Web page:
Ahhh, it’s that time of year again; time for me to struggle with that oh-so rabbinic of holidays, Shavuot.
I love the original Shavous — a holiday celebrating the first fruits and vegetables to appear in the season, and a reason to travel long distances to share one’s bounty with neighbors and priests. That’s what the holiday was all about in the Torah. It was a spring harvest holiday, the yin-yang twin of the other harvest holiday that takes place in the fall: Sukkot. On this day, the Torah tells us, people would pack up the First Fruits of their harvest and make the long pedestrian trek to Jerusalem.
Take a moment and picture what a rag-tag scene that must have been. Donkeys and babies. Food and water canteens made, I am imagining, from the bladders of animals.
Then the stodgy halachists of the rabbinic era (c 300 CE) got ahold of Shavuot. Now the holiday has become burdened with the (much later) story that Shavuot was the day that Moses received the Ten Commandments on Mount Sinai. It’s a nice story, a nice myth. The problem is that so many generations of Jews have turned this myth into “history.”
When a story like this becomes “history,” the inevitable question becomes who has the right (and power and authority) to interpret these Mosaic laws “given by God.” The rabbis of the rabbinic era made the holiday about the passing of law (and their right to interpret it) rather than the passing of rains and seasons. An entire system spanning 2,000 years of Jewish history has been built on the idea of rabbis declaring human laws as “coming from God.” It’s not any different than the power-grab done by every other major world religion (and probably every minor religion too.) But as a post-Enlightenment human being blessed to live in a relatively free world, I’d love for my religion and my people to just speak honestly about why things are the way they are.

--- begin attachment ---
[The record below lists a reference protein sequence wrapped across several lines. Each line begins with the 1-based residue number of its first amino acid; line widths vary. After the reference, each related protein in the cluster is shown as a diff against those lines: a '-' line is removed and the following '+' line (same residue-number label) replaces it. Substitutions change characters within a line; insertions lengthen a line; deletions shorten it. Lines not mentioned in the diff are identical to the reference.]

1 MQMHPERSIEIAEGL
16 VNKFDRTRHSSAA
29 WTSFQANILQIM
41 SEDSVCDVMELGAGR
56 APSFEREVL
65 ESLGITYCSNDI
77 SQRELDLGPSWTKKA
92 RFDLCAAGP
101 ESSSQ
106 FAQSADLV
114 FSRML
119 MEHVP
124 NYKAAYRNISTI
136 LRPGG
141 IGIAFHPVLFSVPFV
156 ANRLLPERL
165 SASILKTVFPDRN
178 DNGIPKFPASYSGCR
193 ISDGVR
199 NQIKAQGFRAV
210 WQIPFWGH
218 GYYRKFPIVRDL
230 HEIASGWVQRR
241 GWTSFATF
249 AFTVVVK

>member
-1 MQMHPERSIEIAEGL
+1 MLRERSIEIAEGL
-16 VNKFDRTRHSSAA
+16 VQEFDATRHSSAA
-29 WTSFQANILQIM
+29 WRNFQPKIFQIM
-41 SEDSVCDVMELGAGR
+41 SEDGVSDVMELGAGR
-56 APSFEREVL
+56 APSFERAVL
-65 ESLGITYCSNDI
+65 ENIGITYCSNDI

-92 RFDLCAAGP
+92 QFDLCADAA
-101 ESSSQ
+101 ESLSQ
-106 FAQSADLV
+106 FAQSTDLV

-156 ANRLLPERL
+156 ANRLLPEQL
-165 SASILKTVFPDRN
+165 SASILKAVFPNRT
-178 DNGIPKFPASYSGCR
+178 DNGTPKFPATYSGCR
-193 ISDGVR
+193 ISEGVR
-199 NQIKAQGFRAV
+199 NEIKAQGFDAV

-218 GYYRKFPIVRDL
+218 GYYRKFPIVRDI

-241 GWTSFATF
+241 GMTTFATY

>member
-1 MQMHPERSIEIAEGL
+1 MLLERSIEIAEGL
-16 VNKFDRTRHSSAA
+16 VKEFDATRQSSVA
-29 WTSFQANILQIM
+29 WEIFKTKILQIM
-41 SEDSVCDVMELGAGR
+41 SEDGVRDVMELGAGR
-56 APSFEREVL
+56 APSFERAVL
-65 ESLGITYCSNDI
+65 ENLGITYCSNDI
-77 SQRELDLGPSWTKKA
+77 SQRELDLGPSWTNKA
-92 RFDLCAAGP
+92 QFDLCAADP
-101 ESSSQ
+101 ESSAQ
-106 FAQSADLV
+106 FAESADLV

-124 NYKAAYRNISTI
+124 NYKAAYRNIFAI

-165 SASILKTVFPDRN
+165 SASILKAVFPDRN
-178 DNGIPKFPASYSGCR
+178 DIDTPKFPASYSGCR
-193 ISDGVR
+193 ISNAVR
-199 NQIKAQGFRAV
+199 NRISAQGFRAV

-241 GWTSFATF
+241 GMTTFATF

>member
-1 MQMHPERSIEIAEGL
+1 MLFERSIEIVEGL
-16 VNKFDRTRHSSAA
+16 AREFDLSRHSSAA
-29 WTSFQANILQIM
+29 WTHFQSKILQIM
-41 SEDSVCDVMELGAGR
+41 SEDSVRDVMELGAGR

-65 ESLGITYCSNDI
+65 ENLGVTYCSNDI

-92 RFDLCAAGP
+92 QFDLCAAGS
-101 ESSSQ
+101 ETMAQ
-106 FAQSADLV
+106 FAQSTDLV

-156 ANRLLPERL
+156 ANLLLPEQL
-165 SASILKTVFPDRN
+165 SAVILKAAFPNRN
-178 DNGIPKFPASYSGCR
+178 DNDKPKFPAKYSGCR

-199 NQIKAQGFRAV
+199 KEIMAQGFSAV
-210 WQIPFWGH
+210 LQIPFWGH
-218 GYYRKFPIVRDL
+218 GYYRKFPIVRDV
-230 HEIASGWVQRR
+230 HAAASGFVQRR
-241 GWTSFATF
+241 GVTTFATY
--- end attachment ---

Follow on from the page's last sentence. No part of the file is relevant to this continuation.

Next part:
I wish to keep my myths restricted to the reading of JRR Tolkien. And the holodec on Star Trek.
Sigh. I could use a little Rabbi Rami Shapiro at a time like this, and indeed, a quick google search led me to one. Rabbi Shapiro can always be counted on for breathing fresh air, insight, spirit and soul into every last creaky nook of our tradition. And on the topic of Shavuot, he does not disappoint. Here is a prayer R. Shapiro offers as an alternative aleiynu, for a Friday night Shavuot service. (The aleiynu is a standard prayer that appears in different versions throughout Jewish liturgy.)
I hope you enjoy it as much as I do!
It is up to us to hallow Creation, to respond to Life with the fullness of our lives. It is up to us to meet the World, to embrace the Whole even as we wrestle with its parts. It is up to us to repair the World and to bind our lives to Truth.
Therefore we bend the knee and shake off the stiffness that keeps us from the subtle graces of Life and the supple gestures of Love. With reverence and thanksgiving we accept our destiny and set for ourselves the task of redemption.
— Rami Shapiro